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Thursday, March 13, 2014

Pork, Black-Eyed Peas, and Chard with Pickled Red Onions

Growing up without southern roots, I didn't know much about black-eyed peas until I was an adult. Even then, it has been a slow journey because I wasn't exposed to them much until I found them on the menu of Dixie Bones Barbecue, in Woodbridge, VA. When I grew the legume to "fix nitrogen" in my corn patch, I began to understand why it became an important culinary and agricultural product in southern United States. Now I keep a look out for recipes which use them either fresh or dried. This recent discovery is fantastic with the pickled onion garnish but would still be good without it.



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Pork, Black-Eyed Peas, and Chard with Pickled Red Onions


Adapted from: America's Test Kitchen's  The Best Slow and Easy Recipes
Serves:  8

Notes:

The original recipe called for collards, the traditional accompaniment to black-eyed peas, but I didn't have any in the garden so I substituted chard. I am certain almost any green can be cooked in this dish, just know that cooking times vary depending on the green. Chard (and to a greater extent, spinach) can't take long cooking in the oven but thicker, chewier leaves need it. Just be aware of the difference. Maybe I'll grow collards so I can try them out sometime.

Also, ATK advises cooks against substituting canned or frozen black-eyed peas. I agree with recommendations to avoid canned (they would end up as mush) but I think you can use frozen (I've used home frozen black-eyed peas) but don't soak them. I just add them instead of soaked beans although I only guessed on the amount in the substitution--about twice as many frozen as dried.

One more thing, if you like the idea of the pickled onions being bright pink, you may want to prepare them first so they can sit out while the rest of the dish cooks.

1 pd dried black-eyed peas (about 2 2/3 c), picked over, rinsed, and salt-soaked overnight or quick-salt soaked (see below)
2 pds boneless country-style pork ribs (I couldn't find them so I got 2 1/2 pds with bones--you may want to remove the bones before serving)
4 oz bacon, cut into 1/4 inch pieces
1 medium red onion, minced
1 large celery rib, finely chopped
6 medium garlic cloves, minced (about 2 T)
3 1/2 c low-sodium chicken broth
1 c water
1 bunch chard, leaves stemmed, halved and sliced crosswise
2 bay leaves
1 recipe Sweet and Spicy Pickled Onions, below

Adjust your oven rack to the lower-middle position and preheat the oven to 300F. Drain the beans, discarding the soaking liquid, and rinse well. (At this point you can add frozen black-eyed peas.)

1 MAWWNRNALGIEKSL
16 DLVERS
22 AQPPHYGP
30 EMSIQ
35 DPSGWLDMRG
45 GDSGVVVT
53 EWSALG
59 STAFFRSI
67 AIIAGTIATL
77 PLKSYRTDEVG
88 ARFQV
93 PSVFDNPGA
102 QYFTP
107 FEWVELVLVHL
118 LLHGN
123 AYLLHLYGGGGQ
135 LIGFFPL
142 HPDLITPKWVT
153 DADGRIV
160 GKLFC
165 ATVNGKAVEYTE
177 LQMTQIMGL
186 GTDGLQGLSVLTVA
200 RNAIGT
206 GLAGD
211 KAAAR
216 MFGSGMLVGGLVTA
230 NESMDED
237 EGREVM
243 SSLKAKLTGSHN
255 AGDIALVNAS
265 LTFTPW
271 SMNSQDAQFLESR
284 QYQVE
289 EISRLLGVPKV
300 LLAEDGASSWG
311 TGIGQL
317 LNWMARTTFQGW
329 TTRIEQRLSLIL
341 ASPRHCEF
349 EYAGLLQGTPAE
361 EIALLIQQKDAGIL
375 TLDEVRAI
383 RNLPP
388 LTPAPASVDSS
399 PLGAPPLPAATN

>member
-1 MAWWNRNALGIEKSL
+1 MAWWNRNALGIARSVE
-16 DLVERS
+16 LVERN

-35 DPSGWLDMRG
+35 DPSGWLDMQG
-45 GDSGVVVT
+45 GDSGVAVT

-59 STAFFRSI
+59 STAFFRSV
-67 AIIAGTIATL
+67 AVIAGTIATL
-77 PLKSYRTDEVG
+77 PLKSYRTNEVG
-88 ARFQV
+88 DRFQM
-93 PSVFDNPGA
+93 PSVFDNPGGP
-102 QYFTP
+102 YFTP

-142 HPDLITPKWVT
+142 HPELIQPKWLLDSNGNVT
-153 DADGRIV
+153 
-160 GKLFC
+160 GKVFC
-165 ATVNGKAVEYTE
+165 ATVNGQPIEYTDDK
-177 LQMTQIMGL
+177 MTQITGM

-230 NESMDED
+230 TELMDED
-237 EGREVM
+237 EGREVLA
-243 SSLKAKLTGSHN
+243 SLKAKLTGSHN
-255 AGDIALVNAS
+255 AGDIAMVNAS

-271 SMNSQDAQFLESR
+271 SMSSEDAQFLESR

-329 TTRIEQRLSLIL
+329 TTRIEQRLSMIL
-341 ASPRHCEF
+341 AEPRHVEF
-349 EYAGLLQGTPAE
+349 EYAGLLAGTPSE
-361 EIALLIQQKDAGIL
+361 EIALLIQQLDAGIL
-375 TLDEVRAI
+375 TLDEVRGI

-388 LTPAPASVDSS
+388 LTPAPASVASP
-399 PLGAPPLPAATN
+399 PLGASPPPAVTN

In a large Dutch oven cook bacon until crispy; remove from pan and set aside. Raise heat to medium-high.

Pat the ribs dry and season with salt and pepper.  Brown the ribs on both sides, reducing the heat if the pot begins to scorch. If you have a splatter screen, use it ; otherwise, you'll have a greasy clean-up. Transfer the ribs to a plate.

Pour off all but 2 T fat in pot. Stir in the onion, celery, and 1/4 teas salt and cook, stirring often, until softened. Stir in the garlic and cook until fragrant, about 30 seconds. Stir in the broth, water, black-eyed peas, and bay leaves, scraping up any browned bits, and bring to a simmer. (If you are using collard greens, they may be added at this point.)

Nestle the ribs, along with any accumulated juices, into the pot and bring to a simmer. Cover, place the pot in the oven, and cook until the black-eyed peas and the pork are tender (a fork poked into it will meet little resistance) about one hour. Remove pot from oven and stir in the chard. Return to the oven for 10 minutes until the chard is wilted.

Season with salt and pepper to taste and serve, passing the pickled onions at the table.

This dish can be cooked a day ahead, but add the chard when you reheat it, which can be done on the stove-top rather than the oven.


Sweet and Spicy Pickled Onions


1 large red onion, halved and thinly sliced
1 1/4 c red wine vinegar
1/2 c sugar
jalapeno chiles, stemmed, seeded, and chopped (the recommended amount is 2 chiles, but I used 1/2 of one chile which resulted in a mild pickle)
1/4 teas salt

Heat the vinegar, sugar, chiles, and salt to a simmer in a small saucepan over medium-high heat, stirring occasionally, to dissolve the sugar. Remove from heat. Stir the onions into the hot vinegar mixture and cover loosely. Let cool to room temperature, at least 30 minutes. The longer the onions are in the vinegar, the more pink they become, which I find attractive. If you think you'll have left overs, you may want to keep the onions in the vinegar while storing in the refrigerator.

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